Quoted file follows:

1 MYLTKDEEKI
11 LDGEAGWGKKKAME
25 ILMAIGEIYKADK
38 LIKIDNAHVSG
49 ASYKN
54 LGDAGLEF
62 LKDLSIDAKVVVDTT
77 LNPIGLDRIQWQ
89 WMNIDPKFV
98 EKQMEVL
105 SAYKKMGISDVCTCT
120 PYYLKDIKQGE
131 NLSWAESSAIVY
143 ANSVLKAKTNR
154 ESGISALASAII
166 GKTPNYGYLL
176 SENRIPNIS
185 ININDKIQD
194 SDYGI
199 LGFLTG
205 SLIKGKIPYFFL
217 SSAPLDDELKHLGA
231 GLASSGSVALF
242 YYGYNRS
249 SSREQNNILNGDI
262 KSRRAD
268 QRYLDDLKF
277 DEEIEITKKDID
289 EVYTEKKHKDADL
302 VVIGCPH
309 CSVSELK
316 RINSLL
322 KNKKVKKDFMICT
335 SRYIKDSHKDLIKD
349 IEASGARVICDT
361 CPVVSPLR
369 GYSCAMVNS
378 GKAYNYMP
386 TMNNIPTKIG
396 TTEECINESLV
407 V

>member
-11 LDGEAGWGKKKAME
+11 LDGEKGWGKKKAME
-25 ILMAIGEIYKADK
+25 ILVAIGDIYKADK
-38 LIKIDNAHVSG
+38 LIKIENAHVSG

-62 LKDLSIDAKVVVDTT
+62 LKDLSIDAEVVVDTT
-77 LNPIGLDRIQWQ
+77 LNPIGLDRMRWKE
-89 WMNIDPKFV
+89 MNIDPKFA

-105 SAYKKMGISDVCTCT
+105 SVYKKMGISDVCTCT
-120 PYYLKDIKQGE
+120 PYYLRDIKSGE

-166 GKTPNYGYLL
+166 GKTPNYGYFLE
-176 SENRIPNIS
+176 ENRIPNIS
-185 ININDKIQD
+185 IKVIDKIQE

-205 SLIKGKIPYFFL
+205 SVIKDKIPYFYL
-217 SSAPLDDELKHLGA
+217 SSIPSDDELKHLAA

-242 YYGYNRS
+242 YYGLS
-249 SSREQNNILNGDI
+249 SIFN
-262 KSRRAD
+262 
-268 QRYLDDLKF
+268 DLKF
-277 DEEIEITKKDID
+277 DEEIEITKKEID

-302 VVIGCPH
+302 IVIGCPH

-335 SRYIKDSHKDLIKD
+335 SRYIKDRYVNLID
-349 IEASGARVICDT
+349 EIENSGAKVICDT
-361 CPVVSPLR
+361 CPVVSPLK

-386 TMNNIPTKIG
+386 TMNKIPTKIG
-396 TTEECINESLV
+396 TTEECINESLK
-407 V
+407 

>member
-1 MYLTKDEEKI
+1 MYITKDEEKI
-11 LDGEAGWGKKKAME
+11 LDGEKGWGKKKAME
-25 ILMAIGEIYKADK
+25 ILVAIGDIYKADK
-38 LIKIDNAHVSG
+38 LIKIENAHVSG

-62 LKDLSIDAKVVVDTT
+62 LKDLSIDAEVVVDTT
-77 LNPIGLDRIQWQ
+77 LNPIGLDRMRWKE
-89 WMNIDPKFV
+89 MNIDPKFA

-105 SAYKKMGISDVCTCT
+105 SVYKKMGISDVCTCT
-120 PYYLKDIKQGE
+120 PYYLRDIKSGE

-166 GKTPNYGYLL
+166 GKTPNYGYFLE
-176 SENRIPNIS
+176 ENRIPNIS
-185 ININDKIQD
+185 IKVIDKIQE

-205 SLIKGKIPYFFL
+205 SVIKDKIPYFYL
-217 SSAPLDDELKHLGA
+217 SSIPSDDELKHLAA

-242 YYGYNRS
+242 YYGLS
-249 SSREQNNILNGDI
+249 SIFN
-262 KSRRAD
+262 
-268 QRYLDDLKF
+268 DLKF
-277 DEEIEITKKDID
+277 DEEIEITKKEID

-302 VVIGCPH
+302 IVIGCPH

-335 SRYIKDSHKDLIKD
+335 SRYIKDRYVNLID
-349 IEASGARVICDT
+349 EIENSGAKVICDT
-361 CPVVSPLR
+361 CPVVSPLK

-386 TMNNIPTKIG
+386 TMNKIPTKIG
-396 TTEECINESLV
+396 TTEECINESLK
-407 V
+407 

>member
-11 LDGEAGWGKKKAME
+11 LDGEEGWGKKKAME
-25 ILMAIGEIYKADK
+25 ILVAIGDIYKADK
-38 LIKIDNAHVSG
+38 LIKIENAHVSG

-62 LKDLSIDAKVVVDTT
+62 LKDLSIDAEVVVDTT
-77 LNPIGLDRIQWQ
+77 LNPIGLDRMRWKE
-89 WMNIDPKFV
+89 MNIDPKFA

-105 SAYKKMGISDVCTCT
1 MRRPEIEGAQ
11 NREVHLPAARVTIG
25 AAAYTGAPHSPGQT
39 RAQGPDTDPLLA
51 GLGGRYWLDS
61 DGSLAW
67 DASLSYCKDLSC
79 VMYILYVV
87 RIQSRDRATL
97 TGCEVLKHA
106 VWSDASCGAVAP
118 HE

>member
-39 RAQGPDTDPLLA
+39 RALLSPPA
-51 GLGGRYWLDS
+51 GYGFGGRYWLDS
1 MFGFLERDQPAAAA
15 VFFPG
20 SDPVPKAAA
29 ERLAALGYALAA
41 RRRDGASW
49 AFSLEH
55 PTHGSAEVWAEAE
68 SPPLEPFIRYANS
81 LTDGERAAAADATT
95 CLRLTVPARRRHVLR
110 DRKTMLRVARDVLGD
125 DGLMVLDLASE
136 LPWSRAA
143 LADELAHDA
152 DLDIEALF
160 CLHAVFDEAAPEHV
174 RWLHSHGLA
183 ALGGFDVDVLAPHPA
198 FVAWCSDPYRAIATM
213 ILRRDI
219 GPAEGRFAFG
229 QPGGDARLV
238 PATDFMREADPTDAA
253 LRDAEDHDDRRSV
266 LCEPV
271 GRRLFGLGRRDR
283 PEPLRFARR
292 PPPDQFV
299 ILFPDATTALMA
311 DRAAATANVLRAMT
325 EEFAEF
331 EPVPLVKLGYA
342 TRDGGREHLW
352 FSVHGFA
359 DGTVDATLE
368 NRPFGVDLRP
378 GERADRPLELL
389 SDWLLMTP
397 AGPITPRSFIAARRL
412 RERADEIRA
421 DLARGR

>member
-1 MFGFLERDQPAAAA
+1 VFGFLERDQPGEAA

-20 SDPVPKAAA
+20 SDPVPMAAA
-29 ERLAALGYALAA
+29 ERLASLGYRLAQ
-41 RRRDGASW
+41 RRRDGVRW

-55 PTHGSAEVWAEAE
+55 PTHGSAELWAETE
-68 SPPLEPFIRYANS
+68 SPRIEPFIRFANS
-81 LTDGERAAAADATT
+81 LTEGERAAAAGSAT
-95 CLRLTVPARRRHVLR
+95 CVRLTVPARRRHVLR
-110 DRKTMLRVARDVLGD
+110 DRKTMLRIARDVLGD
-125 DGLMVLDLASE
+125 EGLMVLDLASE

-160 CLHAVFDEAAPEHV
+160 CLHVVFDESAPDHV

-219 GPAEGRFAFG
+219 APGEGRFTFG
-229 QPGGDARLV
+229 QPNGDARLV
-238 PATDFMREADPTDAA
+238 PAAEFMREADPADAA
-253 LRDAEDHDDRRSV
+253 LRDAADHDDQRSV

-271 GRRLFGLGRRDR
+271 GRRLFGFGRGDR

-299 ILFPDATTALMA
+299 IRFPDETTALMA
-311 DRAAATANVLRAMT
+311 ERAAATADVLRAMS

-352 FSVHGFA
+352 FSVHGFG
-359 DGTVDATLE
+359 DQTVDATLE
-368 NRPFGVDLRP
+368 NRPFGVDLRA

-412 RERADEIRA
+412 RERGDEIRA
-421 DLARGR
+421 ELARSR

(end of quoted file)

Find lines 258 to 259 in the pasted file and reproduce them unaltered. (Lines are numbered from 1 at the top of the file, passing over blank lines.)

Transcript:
+359 DQTVDATLE
-368 NRPFGVDLRP